How is construction of the new Apollo factory in Hungary progressing?
We are happy with how things are progressing, we’ve had a lot of support from both the Hungary government and the local Gyöngyöshalász government, where we are constructing the factory. We’ve also had plenty of support from neighboring universities in hiring new employees. We have around 150 experts who have been trained both in India and in Enschede, in the Netherlands. In the first phase, the plant will produce 5.5 million passenger car tires per annum and 675,000 truck radials. We will be installing very highly automated, robotic systems with new generation equipment sourced in Europe from suppliers such as ThyssenKrupp and VMI. We’re on schedule to produce the first tires in January 2017.
Are Apollo’s plans for growth affected by Brexit?
Brexit does not currently affect us as we do not manufacture in the UK; we do sell there but only in small volumes. What’s more concerning now is how Europe is going to react longer-term, and that’s a concern with our head office and logistical operations in the Netherlands. The affect Brexit has on Europe itself in the longer-term may disrupt a lot of our investments.
Have you any other news in terms of Apollo R&D?
We have recently expanded our R&D bases in India and in Europe, in terms of man power; we now have close to 300 working in both centers.
We have also just opened a new R&D sub-center in Raunheim in Frankfurt, Germany, focusing on global OEMs in and around Europe. There are 25 experts based there, most of whom have been transferred from our other center in Europe. That team is responsible for not only creating OE relationships but also testing tires at various test tracks in Europe. We are looking at entering the OE market in 2017.
We have also increased our marketing operations in the USA focusing on the East Coast region to begin with and all the way up to Canada. That’s still in the planning stage, but tires will first be supplied from Europe and India until we reach a sustainable state and then we will look at launching new products.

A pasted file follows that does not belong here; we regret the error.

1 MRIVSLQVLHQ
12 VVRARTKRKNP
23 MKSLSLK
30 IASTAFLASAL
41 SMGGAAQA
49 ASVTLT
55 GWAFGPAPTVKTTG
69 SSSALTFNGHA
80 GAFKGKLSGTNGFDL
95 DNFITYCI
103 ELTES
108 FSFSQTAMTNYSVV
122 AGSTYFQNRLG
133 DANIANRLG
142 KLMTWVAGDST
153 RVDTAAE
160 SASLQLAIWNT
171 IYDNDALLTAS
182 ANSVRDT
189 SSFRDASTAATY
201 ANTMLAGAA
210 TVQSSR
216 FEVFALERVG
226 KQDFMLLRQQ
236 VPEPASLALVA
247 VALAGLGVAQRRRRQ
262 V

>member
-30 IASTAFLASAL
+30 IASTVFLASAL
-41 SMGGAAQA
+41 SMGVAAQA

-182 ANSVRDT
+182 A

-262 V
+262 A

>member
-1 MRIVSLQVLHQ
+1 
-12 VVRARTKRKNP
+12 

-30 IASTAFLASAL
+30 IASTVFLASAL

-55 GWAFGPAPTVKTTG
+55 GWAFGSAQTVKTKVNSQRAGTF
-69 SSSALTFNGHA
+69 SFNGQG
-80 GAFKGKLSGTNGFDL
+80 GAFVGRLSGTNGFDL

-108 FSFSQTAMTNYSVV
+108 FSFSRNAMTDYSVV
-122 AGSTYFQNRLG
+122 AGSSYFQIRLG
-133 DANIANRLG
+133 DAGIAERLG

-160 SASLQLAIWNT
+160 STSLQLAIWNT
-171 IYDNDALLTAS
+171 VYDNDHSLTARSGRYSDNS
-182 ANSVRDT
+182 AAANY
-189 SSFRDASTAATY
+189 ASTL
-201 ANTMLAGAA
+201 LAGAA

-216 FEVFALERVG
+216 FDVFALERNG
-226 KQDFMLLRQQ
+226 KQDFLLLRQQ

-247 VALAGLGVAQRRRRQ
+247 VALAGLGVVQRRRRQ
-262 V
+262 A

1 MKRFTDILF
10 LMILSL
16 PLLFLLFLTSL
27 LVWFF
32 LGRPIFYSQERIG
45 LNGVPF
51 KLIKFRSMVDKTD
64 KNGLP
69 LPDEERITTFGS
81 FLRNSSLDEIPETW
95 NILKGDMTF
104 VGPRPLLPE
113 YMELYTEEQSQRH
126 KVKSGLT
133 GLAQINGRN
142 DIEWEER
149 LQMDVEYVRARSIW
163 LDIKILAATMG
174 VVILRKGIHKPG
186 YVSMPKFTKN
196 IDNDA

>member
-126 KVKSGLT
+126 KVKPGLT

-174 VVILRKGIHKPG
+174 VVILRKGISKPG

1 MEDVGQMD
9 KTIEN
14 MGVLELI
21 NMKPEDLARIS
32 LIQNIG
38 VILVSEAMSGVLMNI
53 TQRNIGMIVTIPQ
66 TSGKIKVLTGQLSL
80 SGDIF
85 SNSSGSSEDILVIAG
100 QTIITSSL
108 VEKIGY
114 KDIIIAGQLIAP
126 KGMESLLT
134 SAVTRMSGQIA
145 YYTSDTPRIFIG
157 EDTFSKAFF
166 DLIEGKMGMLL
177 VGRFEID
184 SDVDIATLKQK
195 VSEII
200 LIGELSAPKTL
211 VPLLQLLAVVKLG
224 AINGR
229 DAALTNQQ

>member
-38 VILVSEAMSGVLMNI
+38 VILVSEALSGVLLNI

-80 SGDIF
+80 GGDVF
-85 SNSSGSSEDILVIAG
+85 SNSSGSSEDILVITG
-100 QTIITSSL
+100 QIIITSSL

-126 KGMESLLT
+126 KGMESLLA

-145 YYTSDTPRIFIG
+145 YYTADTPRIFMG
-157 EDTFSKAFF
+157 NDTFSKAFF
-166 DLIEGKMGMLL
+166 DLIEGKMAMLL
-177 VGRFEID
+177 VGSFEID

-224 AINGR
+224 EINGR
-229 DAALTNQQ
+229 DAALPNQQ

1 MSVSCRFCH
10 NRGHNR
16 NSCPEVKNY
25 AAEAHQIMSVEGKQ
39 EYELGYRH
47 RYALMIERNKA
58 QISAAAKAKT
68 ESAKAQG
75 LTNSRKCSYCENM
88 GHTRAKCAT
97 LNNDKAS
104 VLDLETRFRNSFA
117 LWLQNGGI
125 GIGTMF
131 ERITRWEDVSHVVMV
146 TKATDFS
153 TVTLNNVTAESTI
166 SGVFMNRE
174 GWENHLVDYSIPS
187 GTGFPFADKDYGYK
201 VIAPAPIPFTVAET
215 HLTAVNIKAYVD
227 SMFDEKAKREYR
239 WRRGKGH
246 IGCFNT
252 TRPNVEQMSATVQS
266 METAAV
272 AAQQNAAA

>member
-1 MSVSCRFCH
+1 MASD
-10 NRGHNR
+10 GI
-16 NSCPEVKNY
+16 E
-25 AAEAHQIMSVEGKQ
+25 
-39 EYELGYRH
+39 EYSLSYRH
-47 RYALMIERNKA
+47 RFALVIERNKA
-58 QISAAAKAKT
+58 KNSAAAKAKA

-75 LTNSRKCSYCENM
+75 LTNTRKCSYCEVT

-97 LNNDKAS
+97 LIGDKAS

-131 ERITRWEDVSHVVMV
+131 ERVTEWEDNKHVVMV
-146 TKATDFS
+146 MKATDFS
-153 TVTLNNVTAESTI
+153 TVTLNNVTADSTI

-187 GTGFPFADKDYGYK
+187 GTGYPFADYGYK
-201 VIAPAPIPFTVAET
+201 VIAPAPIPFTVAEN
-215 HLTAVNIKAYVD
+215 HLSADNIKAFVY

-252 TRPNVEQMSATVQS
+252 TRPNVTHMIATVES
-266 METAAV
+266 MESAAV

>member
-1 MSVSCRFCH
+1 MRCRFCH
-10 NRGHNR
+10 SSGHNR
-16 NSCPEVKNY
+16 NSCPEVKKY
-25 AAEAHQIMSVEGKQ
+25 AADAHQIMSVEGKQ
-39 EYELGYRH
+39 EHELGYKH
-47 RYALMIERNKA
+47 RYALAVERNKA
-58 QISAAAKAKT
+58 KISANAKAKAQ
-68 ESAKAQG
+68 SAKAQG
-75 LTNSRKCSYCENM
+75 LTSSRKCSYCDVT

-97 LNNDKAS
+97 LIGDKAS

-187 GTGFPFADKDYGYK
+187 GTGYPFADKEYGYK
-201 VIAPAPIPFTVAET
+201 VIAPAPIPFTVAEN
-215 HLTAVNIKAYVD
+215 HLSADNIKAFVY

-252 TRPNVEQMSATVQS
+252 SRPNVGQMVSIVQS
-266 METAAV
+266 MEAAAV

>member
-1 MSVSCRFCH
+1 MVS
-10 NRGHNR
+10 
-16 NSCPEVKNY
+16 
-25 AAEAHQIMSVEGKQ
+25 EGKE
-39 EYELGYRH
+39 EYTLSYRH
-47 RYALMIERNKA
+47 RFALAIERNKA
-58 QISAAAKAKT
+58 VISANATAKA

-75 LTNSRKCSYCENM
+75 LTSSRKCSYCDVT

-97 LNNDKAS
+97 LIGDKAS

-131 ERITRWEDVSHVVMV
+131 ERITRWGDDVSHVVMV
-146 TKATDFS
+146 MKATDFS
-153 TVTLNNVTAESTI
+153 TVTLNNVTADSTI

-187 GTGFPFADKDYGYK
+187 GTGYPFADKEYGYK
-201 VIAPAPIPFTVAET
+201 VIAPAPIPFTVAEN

Why should Indian companies be looking to Europe to expand and develop?
Apollo moved into the European market because it has the most advanced tire technology and automotive industry, which makes us internally raise our technology platform. Germany, in particular, is the most advanced in automotive and especially in tires, given the speed and the winter conditions that are found in Germany and the roads that are there. The second reason to enter Europe is the potential to create brand awareness. The third big reason being that Europe offers the largest profit boost among world economies given that drivers need UHP tires for both cars and trucks.
How would you summarize the current climate of trade between the EU and India, and why is there increased foreign direct investment into India from Europe and vice versa?
It’s very positive, there is industry trade happening between both regions, which can benefit from the advantages of labor costs in India and higher technology in Europe.
The FDI increase into India is due to the present government being very positive and proactive and making India a brand. It is encouraging investment that is coming in not only from Europe but all parts of the world. That includes a lot of infrastructure FDI, specifically energy and road infrastructure, and a lot of FDI in the digital space. That’s basically given India a large boost in the economy.
How has India improved its image as a manufacturing hub since the Make in India campaign, and how does this affect Apollo?
The Modi-led government has its eye firmly on India’s growth in future, which has enabled international players to come in and set up shop quickly. Some states in India are still behind but many are progressing.
As far as Apollo is concerned, we are still in an investment stage; we are investing in modernizing some of our old plants in India and expanding one of our largest plants in Chennai, which makes truck and bus radial tires. There we are the doubling capacity and spending close to US$425m over the next two years.
July 21, 2016